While US Supreme Court may overturn landmark abortion rights ruling, courts in other nations are moving to do the opposite.
As the United States Supreme Court appears on the verge of possibly overturning the landmark ruling that gave women the constitutional right to access abortions, courts in many other parts of the world have been moving in the opposite direction.In February, Colombia’s Constitutional Court legalised abortion until the 24th week of pregnancy, part of a broader trend seen in parts of heavily Catholic Latin America.
It is not yet clear what effect there will be outside the US from the leaked draft opinion suggesting the country’s top court could overturn the landmark 1973 Roe v Wade decision.
But for women’s activists who for years have led grinding campaigns demanding open access to abortion, often looking to the US as a model, it is a discouraging sign and a reminder that hard-won gains can be impermanent.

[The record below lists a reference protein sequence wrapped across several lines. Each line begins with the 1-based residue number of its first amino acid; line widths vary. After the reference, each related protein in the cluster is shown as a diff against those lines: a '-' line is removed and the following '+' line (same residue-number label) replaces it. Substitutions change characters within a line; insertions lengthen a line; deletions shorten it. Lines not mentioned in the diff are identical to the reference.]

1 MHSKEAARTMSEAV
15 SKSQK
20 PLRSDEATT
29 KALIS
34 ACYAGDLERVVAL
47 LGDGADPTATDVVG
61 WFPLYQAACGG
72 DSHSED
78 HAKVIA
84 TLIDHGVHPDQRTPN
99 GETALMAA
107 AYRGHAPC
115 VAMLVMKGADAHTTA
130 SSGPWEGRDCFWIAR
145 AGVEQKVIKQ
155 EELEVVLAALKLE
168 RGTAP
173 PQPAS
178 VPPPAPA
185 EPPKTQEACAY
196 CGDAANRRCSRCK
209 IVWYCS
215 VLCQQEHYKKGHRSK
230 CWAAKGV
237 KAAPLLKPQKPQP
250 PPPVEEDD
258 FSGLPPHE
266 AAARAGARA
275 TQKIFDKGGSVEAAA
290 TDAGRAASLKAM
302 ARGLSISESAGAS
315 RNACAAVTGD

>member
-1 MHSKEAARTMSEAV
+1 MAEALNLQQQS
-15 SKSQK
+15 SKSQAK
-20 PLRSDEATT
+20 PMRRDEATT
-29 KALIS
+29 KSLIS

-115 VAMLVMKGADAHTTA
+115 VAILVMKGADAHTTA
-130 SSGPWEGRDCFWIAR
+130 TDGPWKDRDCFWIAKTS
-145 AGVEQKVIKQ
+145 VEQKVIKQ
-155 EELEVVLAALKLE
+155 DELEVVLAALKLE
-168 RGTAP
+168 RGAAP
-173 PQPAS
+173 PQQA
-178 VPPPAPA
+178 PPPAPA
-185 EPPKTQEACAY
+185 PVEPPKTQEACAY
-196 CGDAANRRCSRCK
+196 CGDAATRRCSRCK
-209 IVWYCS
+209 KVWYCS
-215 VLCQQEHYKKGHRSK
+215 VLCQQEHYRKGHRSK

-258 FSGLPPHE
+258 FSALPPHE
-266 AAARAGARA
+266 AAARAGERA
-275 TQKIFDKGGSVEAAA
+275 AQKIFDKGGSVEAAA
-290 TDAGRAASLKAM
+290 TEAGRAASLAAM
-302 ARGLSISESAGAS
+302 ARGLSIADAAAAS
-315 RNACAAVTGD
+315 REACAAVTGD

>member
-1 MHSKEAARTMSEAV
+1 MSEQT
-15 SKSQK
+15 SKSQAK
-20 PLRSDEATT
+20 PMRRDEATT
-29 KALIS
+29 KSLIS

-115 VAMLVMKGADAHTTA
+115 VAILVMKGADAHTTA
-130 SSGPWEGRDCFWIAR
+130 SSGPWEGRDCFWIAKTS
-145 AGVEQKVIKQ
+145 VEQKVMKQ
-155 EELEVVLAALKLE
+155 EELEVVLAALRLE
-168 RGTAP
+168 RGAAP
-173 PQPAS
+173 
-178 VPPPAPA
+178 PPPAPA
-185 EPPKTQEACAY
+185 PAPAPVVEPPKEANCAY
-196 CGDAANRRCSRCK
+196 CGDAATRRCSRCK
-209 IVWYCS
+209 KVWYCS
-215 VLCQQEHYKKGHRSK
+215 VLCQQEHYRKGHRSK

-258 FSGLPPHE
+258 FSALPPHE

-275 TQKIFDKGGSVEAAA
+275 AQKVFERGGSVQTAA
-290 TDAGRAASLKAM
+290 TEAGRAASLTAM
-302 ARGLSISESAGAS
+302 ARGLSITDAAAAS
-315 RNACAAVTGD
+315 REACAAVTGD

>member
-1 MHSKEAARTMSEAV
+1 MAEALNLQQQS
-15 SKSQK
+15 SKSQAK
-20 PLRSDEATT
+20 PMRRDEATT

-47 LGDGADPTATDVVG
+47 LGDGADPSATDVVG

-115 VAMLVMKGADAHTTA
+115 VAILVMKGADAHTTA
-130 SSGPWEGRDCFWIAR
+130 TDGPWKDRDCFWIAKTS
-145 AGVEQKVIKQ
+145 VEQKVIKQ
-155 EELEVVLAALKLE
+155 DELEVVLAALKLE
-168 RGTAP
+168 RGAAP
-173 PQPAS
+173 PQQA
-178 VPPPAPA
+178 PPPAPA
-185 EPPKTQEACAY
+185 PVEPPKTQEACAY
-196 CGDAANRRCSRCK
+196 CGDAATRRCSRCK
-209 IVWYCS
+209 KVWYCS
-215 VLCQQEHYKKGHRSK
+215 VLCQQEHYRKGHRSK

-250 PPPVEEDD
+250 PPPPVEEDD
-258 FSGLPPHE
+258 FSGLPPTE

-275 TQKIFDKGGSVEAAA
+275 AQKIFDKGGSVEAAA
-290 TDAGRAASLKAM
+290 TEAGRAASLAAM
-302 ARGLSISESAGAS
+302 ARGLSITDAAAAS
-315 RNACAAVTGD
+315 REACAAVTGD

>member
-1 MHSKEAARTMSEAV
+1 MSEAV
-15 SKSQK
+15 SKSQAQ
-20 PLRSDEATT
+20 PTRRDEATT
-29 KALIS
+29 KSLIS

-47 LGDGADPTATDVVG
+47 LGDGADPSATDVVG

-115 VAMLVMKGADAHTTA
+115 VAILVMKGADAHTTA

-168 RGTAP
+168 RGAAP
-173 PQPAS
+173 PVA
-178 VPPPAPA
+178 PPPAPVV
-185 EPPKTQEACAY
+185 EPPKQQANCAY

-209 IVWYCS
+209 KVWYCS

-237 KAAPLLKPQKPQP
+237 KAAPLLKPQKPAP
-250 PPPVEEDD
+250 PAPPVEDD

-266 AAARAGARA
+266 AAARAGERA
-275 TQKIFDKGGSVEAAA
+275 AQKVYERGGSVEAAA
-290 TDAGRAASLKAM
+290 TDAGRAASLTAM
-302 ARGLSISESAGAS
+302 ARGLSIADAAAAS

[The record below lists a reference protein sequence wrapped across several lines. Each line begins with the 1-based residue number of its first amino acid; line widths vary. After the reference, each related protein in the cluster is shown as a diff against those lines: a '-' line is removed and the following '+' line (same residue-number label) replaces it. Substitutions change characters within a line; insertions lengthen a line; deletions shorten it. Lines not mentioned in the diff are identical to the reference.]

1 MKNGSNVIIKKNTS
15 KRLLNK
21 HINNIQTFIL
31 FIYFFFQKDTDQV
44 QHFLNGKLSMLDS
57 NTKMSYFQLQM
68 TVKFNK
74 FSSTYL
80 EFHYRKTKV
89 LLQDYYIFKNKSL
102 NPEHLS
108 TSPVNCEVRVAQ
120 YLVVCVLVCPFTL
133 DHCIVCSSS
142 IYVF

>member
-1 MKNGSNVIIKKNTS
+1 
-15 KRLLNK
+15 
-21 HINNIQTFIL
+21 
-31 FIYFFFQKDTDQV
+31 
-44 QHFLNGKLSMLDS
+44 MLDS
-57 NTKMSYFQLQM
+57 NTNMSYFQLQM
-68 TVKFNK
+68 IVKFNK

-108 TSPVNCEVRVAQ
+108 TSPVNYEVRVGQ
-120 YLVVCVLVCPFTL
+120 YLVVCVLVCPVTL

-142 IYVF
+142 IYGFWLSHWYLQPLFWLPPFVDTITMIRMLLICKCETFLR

“It is an awful precedent for the coming years for the region and the world,” said Colombian Catalina Martinez Coral, Latin America and Caribbean director for the New York-based Center for Reproductive Rights, which was among the groups that litigated the abortion case in Colombia’s high court.
❗Important reminder: Abortion is still available and legal in all 50 U.S. states❗
— Center for Reproductive Rights (@ReproRights) May 4, 2022
The February ruling there established a broad right for women to have abortions within the 24-week period, whereas previously they could do so only in specific cases, such as if a fetus presented malformations or a pregnancy resulted from rape. Abortion is still allowed after that period under those special circumstances.
The decision fell short of advocates’ hopes for complete decriminalisation, but Martinez Coral said it still left Colombia with the “most progressive legal framework in Latin America”.
Similarly, Mexico’s Supreme Court held last year that it was unconstitutional to punish abortion. As the country’s highest court, its ruling bars all jurisdictions from charging a woman with a crime for terminating a pregnancy.
Statutes outlawing abortion are still on the books in most of Mexico’s 32 states, however, and non-governmental organisations that have long pushed for decriminalisation are pressing state legislatures to reform them. Abortion was already readily available in Mexico City and some states.
To the south in Argentina, lawmakers in late 2020 passed a bill legalising abortion until the 14th week and after that for circumstances similar to those described in the Colombia ruling. It is also widely available in Cuba and Uruguay.